6 Ways to Help Your Winter Kale Survive and Thrive
We call it "winter kale" because kale is happiest in the colder weather of fall, winter and early spring. We love to grow (and eat) winter kale. It extends our tiny garden into cold weather. Here’s how to keep winter kale as a reliable urban garden crop all winter long.
Winter kale starts in fall
Like all plants, kale really slows down its growth in winter. You must give it a head start if you want it to winter over. This part can be tricky. Even winter kale needs some warmth to get started, but it doesn't like too much heat. Plant it while the weather is still warm enough to sprout the seeds, but cool enough for kale to be happy. For us in Virginia this is early to mid October.
But our summer plants like tomatoes and peppers are still producing like mad into the late fall. We don't want to rip those up too soon. To get winter kale started you have a few options:
Sprinkle kale seeds in and around existing plants. As the kale starts to sprout you can thin them out. Use the seedlings in salads or on sandwiches. When tomatoes or peppers are done producing, cut the stems at the roots. Pulling them out by the roots would disturb the baby kale. Voila - kale is perfectly spaced and ready to take off.
Plant kale in a cold frame to winter over. By late fall the cold frame is probably empty, since it is best used in cold weather. Plant the seeds directly in the cold frame. You can either transplant them in spring or just leave them there until they start to bolt.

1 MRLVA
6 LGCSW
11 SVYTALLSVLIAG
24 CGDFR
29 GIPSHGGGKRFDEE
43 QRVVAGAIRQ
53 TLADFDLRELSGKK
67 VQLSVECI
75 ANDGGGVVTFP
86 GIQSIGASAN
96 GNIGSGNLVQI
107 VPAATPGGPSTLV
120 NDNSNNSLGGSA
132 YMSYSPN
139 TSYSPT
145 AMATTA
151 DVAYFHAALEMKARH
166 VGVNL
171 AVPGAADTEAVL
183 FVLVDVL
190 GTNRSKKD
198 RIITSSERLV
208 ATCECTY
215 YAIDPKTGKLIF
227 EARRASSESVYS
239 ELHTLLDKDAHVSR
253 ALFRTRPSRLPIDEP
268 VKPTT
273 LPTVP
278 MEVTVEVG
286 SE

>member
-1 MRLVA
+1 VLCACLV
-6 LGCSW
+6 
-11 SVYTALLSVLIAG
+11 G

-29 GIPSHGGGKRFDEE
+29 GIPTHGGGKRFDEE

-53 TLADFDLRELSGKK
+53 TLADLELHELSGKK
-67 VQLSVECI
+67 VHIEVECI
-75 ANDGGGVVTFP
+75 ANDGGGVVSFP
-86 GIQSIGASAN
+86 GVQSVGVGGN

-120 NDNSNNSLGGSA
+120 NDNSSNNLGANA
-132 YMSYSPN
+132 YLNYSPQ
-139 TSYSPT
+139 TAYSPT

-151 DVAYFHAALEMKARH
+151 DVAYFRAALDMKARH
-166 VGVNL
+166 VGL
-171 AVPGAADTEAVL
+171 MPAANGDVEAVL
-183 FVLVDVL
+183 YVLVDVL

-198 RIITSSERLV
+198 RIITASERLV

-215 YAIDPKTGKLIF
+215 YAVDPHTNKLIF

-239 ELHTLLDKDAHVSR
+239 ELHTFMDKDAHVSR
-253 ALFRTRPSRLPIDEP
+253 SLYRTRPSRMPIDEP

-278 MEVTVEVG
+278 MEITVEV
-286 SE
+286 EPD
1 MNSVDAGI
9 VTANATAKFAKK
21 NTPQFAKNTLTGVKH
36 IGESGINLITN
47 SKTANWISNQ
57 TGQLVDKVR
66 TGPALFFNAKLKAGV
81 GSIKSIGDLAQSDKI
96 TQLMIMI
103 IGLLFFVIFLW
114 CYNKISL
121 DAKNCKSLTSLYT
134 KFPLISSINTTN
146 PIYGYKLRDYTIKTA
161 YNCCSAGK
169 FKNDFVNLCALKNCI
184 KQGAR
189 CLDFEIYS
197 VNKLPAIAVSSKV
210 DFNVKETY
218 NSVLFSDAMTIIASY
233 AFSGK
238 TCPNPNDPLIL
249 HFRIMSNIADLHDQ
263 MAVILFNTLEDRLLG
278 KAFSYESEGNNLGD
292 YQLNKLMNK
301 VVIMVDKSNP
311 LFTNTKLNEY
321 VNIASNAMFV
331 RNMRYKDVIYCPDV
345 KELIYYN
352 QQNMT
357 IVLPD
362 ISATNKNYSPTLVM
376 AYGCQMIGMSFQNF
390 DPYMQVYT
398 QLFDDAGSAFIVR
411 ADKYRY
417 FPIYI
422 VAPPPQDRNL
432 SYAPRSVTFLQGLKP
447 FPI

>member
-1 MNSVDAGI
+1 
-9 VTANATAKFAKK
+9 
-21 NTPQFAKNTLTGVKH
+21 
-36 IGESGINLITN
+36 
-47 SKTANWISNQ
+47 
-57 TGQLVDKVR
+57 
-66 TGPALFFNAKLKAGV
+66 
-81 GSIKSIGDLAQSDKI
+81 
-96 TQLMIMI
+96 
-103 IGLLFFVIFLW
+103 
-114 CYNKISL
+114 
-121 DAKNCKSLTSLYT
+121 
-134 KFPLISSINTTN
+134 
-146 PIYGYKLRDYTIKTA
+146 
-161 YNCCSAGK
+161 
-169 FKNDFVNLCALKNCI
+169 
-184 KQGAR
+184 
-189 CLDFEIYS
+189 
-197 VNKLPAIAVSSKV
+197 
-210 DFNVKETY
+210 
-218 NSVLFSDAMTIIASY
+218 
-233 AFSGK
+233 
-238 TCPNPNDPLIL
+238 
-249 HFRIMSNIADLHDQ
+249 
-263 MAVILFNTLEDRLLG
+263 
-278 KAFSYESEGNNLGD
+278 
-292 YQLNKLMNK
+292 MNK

Leave an open space from an early summer crop, like cucumbers. Plan ahead to place those early crops in a sunny space that will work well for winter. Just let the space sit empty for a few weeks (pro tip: grow a quick cover crop like red clover to replenish the soil's nitrogen while you wait). Once the weather cools off, plant the kale.
Warm and cozy winter blanket options
You could just leave winter kale out there and let it fend for itself. It's pretty hardy, especially in warmer climates. But we like to give ours a little added protection because we end up getting more kale. There are a few cozy options for this:
* Mulch the kale with crunched-up leaves. This blankets the leaves, and adds nutrition as the leaves break down. Snow cover will add some extra insulation.
Use row cover. Just unroll a layer of lightweight fabric row cover directly on the plants. Hold down the edges with bricks or row cover staples.
Build a hoop house of either fabric row cover or clear plastic.
Plant kale in a cold frame with a glass or clear plastic lid. Lift the lid to water and cool off the plants on warm days.
Eating fresh kale all winter long
Wait for a day when the temperature rises above freezing to harvest kale. Otherwise the plant's watery cells are frozen and the leaves will wilt. They need to warm up to recover. You can either pull off some leaves here and there during the winter, or wait until the plants get a little growth spurt in spring.
Chef Iggy cooks either kale or collards about once a week, and has some tasty go-to recipes like this Southern Braised Kale with Onions. Sometime we only have a small harvest, or a leaf here and there. We cut it it into julienne and add to a potato hash or a flavorful bean soup. Trim the leaves and keep them fresh for a week or two in the refrigerator in a plastic bag with a damp paper towel. Enjoy this fresh treat from the winter garden!